Read time: 2 minutes

David Barron Should Not Get A Lifetime Appointment Without Further Disclosure

Some questions for David Barron.

The other day I noted that President Obama had nominated David Barron to a lifetime appointment on the First Circuit even while his government was stonewalling the release under FOIA of Barron’s OLC memo authorizing the due process-free execution of an American citizen.

While I presume Patrick Leahy will rush Barron’s confirmation through the Senate Judiciary Committee anyway, he shouldn’t, not until Americans have a better sense of Barron’s fairly outrageous claims (including, that courts couldn’t review such executions) in that memo.

Here’s another thing Leahy should insist we see before Barron gets to be a Circuit Judge.

If the N.S.A. does not immediately use the phone and e-mail logging data of an American, it can be stored for later use, at least under certain circumstances, according to several documents.

One 2011 memo, for example, said that after a court ruling narrowed the scope of the agency’s collection, the data in question was “being buffered for possible ingest” later. A year earlier, an internal briefing paper from the N.S.A. Office of Legal Counsel showed that the agency was allowed to collect and retain raw traffic, which includes both metadata and content, about “U.S. persons” for up to five years online and for an additional 10 years offline for “historical searches.”

Now, Barron left during the summer of 2010, so it’s not at all clear he wrote the OLC briefing paper (which presumably means “memo that is called something else to make it harder to FOIA”) authorizing retention of US person data, including content (presumably collected off the switches, but who knows?), for up to 15 years.

And it may well be that this is not as outrageous as an argument as those deployed to authorize the Anwar al-Awlaki killing. Perhaps this mem — um, briefing paper — doesn’t address the legality of the underlying collection at all and only addresses reasonable(!) retention policies under the Privacy Act or some other statute. Probably this memo invests the same blind faith in minimization — the argument that collecting and holding US person data is no big deal so long as there are procedures purportedly limiting the distribution of it, even if those procedures allow the Intelligence Community to operate with great discretion in secret –as the rest of NSA’s programs do.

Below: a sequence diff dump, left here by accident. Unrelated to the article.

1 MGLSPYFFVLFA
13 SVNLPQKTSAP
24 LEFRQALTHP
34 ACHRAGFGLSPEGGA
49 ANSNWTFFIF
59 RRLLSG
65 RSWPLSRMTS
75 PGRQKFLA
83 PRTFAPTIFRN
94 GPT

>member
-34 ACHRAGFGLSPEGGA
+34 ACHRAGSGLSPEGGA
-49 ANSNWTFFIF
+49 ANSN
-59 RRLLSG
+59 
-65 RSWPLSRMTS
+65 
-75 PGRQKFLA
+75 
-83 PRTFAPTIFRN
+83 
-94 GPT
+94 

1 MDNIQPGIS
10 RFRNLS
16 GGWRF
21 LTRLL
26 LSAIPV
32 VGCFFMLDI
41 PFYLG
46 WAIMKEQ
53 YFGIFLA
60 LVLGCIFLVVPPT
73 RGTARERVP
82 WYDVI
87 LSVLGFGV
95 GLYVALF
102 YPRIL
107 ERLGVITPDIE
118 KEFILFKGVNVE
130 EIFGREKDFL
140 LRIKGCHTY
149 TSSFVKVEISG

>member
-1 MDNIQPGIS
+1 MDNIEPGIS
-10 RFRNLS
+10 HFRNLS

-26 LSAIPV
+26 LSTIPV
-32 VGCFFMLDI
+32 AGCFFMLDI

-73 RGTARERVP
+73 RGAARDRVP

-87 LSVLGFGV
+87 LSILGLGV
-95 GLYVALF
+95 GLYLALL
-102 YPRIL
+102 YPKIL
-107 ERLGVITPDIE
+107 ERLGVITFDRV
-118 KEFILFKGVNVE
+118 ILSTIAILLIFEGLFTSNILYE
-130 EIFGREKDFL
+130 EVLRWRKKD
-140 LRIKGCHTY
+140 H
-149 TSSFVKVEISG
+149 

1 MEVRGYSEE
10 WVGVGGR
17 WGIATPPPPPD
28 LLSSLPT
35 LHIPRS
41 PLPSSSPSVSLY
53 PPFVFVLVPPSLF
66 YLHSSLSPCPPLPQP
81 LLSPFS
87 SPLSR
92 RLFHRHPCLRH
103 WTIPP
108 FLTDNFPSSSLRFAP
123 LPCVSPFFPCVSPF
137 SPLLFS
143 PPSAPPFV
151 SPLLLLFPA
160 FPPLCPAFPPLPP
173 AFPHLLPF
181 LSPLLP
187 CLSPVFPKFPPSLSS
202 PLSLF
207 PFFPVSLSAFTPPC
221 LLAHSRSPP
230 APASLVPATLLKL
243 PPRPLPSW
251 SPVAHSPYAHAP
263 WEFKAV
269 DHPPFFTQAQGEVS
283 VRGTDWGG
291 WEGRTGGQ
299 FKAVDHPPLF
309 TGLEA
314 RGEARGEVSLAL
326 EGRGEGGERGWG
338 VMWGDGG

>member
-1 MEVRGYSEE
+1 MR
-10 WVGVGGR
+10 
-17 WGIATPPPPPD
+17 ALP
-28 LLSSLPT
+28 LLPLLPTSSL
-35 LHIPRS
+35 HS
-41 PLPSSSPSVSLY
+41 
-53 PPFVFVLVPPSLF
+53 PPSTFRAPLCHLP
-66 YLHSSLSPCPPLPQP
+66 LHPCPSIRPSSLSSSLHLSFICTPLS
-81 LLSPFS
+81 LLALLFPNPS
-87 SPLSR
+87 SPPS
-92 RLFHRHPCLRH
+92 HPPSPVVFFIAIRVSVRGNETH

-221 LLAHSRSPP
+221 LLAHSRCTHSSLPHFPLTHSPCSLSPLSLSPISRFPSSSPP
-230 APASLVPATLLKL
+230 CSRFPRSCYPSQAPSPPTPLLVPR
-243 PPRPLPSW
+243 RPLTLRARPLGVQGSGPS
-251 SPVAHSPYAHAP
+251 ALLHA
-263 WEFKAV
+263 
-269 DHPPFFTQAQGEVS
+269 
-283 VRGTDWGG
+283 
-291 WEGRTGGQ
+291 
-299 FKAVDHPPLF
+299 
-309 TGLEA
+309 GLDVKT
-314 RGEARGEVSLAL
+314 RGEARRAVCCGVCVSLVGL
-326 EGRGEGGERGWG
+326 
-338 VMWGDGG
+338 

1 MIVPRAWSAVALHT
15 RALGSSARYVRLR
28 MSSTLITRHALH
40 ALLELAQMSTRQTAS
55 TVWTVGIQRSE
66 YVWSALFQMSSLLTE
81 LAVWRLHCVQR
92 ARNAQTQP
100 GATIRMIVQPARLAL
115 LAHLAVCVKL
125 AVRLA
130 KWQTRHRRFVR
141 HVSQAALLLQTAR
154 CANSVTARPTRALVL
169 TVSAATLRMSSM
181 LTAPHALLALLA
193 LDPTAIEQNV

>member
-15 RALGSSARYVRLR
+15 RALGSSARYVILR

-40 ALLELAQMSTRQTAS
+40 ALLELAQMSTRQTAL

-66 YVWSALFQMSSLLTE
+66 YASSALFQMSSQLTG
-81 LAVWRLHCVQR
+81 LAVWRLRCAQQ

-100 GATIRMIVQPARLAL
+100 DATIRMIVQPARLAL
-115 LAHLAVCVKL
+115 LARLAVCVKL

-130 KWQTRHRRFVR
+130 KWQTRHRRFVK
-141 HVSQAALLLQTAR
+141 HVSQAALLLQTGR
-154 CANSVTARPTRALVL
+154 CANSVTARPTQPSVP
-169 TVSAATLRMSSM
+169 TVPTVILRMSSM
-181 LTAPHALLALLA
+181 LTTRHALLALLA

So I’m not asserting that I know this mem– um, briefing paper — is problematic. I’m suggesting it may be.

I’m suggesting that we ought to know whether David Barron has green-lighted pretty broad abuses of US person privacy before he takes up an appellate position for the rest of his life.

Can you help us out?

For 16 years we have been exposing Washington lies and untangling media deceit. We work 7 days a week, 16 hours a day for our labor of love, but with rising hosting and associated costs, we need your help! Could you donate $21 for 2021? Please consider a one-time or recurring donation of whatever amount you can spare, or consider subscribing for an ad-free experience. It will be greatly appreciated and help us continue our mission of exposing the real FAKE NEWS!

More C&L Coverage


New Commenting System

Our comments are now powered by Insticator. In order to comment you will need to create an Insticator account. The process is quick and simple. Please note that the ability to comment with a C&L site account is no longer available.

We welcome relevant, respectful comments. Any comments that are sexist or in any other way deemed hateful by our staff will be deleted and constitute grounds for a ban from posting on the site. Please refer to our Terms of Service (revised 3/17/2016) for information on our posting policy.

Please Do Not Use the Login Link at the Top of the Site.

In order to comment you must use an Insticator account. To register an account, enter your comment and click the post button. A dialog will then appear allowing you create your account.

We will be retiring our Crooks and Liars user account system in January, 2021.

Thank you.
C&L Team